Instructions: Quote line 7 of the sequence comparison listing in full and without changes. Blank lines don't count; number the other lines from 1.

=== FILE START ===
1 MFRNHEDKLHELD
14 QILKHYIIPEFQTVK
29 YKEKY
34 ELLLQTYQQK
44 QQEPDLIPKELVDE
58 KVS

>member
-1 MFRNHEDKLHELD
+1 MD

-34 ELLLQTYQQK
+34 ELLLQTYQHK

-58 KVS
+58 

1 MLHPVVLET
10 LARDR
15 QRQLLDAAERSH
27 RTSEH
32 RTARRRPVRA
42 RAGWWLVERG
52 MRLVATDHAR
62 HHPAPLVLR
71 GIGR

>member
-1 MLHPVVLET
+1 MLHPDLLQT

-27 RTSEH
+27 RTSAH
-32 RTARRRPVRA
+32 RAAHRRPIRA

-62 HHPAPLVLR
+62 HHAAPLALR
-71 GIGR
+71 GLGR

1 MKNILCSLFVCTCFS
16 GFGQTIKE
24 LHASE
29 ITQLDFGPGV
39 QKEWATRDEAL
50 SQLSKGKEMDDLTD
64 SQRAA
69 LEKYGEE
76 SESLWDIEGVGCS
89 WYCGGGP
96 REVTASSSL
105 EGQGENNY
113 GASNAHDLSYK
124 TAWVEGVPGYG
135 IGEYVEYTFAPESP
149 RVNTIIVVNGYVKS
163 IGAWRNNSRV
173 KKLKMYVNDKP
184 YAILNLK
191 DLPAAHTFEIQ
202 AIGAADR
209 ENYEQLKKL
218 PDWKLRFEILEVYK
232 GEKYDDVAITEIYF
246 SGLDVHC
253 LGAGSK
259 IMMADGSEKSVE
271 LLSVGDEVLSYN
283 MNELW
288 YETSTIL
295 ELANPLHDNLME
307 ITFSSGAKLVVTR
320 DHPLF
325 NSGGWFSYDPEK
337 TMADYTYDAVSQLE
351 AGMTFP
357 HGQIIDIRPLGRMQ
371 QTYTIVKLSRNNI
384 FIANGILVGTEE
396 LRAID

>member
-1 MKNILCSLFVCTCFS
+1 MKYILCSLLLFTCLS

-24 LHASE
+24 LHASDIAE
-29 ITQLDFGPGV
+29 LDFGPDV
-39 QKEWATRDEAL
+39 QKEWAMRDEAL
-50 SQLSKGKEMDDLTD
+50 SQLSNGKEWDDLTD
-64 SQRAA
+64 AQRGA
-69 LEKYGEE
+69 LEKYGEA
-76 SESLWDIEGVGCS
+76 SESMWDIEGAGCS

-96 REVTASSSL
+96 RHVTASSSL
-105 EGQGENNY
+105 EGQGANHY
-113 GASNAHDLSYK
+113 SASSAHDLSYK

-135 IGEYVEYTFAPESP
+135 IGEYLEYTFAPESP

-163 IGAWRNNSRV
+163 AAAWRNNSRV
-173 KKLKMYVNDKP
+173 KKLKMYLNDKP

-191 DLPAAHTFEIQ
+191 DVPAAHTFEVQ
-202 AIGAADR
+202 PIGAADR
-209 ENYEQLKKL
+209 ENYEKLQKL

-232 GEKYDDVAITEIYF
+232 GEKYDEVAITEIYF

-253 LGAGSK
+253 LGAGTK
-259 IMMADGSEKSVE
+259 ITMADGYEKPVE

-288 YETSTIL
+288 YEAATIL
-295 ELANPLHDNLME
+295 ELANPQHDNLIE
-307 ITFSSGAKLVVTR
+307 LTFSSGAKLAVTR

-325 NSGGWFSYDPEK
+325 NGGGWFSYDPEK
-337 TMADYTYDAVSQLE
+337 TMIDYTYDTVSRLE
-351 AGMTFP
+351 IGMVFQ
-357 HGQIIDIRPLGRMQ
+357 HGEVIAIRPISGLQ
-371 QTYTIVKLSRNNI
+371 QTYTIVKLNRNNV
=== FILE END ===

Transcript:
>member